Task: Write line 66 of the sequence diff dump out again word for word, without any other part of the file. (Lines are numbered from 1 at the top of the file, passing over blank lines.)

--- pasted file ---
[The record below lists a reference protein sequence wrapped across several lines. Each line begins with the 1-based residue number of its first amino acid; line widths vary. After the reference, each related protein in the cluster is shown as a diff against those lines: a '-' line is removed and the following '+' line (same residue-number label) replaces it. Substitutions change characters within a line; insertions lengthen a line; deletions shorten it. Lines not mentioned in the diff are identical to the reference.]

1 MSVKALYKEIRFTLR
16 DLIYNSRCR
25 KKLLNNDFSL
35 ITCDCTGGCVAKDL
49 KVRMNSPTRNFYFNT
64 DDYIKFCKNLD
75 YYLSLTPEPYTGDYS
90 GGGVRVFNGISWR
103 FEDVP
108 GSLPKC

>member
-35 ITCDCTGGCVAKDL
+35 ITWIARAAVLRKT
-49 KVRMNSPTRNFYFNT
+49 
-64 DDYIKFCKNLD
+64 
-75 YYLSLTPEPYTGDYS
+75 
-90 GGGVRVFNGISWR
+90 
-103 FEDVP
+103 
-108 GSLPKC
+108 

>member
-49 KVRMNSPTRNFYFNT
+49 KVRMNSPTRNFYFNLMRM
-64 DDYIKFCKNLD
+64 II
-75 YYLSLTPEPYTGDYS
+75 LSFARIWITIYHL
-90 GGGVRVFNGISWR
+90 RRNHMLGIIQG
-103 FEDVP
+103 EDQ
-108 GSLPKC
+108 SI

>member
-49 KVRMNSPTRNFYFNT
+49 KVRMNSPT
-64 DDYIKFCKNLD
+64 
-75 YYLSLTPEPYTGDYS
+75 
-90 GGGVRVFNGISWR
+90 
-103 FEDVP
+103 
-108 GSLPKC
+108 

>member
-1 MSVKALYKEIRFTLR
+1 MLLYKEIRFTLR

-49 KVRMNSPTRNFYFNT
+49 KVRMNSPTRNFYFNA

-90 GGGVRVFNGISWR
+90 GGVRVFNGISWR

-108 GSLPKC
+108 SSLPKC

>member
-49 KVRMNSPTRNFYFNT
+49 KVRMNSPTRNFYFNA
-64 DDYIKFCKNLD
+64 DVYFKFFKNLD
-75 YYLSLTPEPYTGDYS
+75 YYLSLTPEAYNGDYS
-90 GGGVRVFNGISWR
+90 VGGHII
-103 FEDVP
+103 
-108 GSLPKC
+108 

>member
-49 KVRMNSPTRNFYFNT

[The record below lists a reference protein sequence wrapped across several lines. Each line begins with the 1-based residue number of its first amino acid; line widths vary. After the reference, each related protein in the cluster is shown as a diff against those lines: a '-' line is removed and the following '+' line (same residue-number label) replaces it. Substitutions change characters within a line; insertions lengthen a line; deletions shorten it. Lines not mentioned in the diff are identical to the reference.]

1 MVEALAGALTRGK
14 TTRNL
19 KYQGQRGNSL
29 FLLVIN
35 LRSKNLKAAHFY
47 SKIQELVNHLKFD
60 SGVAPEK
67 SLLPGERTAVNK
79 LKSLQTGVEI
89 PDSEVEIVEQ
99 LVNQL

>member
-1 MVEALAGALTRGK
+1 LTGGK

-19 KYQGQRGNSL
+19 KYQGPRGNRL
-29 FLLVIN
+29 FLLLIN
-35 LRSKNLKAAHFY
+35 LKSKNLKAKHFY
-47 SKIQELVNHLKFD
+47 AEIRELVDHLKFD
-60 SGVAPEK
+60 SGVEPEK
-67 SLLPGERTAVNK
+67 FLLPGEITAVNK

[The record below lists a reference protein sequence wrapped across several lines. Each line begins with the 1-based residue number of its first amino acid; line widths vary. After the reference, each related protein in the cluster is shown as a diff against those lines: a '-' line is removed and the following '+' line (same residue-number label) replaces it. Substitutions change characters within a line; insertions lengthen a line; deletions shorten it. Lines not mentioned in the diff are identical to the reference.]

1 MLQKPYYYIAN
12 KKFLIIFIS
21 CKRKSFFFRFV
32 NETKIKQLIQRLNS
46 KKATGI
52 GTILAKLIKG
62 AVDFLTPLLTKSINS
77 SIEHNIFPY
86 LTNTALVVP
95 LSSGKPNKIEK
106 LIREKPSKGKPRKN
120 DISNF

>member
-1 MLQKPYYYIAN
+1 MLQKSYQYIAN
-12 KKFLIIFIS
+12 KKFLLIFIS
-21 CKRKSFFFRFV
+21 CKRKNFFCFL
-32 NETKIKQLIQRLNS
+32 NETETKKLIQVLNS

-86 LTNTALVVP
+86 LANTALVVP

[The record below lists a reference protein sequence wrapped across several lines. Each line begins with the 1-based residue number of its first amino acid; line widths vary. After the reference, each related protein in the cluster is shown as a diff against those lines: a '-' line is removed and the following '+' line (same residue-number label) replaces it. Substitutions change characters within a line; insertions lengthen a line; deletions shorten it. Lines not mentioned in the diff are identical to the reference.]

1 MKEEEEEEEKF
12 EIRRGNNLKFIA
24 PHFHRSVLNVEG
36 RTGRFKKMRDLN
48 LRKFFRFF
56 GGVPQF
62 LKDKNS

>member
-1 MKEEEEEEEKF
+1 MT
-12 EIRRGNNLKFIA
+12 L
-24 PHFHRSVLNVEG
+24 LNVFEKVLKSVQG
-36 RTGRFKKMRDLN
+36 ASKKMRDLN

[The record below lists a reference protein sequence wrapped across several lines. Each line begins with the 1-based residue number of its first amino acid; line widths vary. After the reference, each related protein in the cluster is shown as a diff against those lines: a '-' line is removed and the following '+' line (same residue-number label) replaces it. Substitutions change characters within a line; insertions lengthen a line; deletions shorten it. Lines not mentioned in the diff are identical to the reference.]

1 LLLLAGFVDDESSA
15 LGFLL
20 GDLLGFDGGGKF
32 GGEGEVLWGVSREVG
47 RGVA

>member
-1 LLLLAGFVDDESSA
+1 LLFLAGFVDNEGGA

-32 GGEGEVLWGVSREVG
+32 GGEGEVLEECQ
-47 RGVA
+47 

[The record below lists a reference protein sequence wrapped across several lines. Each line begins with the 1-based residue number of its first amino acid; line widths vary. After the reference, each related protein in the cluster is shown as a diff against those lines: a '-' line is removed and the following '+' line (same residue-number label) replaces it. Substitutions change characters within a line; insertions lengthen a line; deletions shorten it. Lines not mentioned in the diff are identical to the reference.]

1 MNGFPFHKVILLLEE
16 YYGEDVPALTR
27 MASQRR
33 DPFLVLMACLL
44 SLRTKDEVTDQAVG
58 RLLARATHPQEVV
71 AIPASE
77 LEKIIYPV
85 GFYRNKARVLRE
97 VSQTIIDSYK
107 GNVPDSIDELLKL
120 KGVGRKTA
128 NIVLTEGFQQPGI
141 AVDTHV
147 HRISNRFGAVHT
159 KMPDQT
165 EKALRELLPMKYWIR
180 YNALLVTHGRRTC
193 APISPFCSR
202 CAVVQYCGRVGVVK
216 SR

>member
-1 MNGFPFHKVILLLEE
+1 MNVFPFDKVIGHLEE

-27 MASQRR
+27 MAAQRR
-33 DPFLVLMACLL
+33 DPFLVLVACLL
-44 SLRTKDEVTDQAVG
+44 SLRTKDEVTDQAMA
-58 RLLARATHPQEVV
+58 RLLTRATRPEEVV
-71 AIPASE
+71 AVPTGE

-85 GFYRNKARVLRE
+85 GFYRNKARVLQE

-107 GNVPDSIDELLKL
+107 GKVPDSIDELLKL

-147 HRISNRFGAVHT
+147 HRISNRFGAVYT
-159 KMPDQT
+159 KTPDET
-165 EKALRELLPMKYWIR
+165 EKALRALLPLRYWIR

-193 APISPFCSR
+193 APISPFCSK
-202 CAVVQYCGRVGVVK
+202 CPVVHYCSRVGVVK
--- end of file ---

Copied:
+64 DVYFKFFKNLD